Our scripture begins with the famous story about Saul on the Road to Damascus. A story that we have all heard from childhood onward. Rabbi Saul is on a mission. A mission to round up, arrest and bring back to Jerusalem followers of The Way, as the followers of Christ were called, to stand trial. To him this new way of faith was criminal and must be eradicated. Saul was emotionally consumed with this task!
The story begins with Saul “breathing threats and murder” against the men and women he saw as enemies to the faith. I don’t believe that any Christians of that time would have wanted to be near Saul in any way, shape or form. I would rather think that they would be warning their children about this monster and talking quietly among themselves about how to avoid capture.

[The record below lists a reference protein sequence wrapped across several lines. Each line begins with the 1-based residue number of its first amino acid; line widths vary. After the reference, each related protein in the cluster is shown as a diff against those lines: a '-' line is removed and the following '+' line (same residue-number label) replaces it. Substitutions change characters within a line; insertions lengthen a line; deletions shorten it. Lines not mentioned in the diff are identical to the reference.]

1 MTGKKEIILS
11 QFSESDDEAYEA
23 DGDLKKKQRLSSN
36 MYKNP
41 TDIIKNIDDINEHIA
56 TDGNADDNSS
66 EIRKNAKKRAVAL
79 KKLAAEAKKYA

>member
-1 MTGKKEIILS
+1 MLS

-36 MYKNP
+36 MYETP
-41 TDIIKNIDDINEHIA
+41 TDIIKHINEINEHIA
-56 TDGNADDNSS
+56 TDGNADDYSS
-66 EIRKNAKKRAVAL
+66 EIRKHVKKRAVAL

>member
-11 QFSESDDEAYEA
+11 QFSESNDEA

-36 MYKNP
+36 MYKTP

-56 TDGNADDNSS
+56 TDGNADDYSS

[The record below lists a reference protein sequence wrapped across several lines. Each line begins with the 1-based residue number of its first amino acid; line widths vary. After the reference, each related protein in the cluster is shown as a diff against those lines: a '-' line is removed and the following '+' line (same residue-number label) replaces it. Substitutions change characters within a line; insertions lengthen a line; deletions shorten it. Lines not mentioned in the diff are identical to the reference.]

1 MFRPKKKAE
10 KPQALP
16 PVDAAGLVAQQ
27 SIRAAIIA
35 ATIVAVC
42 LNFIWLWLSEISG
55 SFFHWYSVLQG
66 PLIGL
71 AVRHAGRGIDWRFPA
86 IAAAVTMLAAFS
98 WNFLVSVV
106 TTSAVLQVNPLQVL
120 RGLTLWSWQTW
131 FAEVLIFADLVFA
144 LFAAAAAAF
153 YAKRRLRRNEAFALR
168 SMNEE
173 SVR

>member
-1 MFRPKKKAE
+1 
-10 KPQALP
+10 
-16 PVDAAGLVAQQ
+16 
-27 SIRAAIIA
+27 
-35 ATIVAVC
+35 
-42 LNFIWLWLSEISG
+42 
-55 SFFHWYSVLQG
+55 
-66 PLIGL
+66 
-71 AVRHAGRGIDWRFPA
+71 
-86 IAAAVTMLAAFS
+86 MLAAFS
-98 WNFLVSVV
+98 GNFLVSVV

We know the news of the persecutions had been spreading even as far away as Damascus. Especially the news about Stephen, a deacon in the very early church in Jerusalem, who was killed for his faith. He was stoned to death around 36 AD. The very first Christian martyr. Saul as a young man participated in Stephen’s sentence by watching over the coats of the men stoning stephen to death. Acts 7: 59 -60. “And they stoned Stephen as he was calling on God and saying, ‘Lord Jesus, receive my spirit.’ Then he knelt down and cried out with a loud voice, ‘Lord, do not charge them with this sin.’” And then Stephen died. Just like Jesus on the cross praying for the men who crucified him: “Father, forgive them for they know not what they do.”
So, when Ananias hears God’s voice in a vision telling him to go to Saul and pray for him so he might regain his sight I am positive Ananais said: “You want me to do what? Are you kidding me? This is one angry guy! This sucks!” God answered Ananias: Go! “Go, for he is an instrument whom I have chosen to bring my name before Gentiles and kings and before the people of Israel…” An instrument is a means by which a task gets done. So Ananias obeys and the rest is history. We very well may not be here this Sunday but for Ananis obedience to God’s command.